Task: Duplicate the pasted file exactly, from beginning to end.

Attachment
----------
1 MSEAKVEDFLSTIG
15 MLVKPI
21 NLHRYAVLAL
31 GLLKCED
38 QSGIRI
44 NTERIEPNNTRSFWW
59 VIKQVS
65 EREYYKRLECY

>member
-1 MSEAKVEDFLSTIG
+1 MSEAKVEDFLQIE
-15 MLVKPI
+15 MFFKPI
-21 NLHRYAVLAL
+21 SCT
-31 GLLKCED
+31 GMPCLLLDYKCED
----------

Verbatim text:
1 MSEAKVEDFLSTIG
15 MLVKPI
21 NLHRYAVLAL
31 GLLKCED
38 QSGIRI
44 NTERIEPNNTRSFWW
59 VIKQVS
65 EREYYKRLECY

>member
-1 MSEAKVEDFLSTIG
+1 MSEAKVEDFLQIE
-15 MLVKPI
+15 MFFKPI
-21 NLHRYAVLAL
+21 SCT
-31 GLLKCED
+31 GMPCLLLDYKCED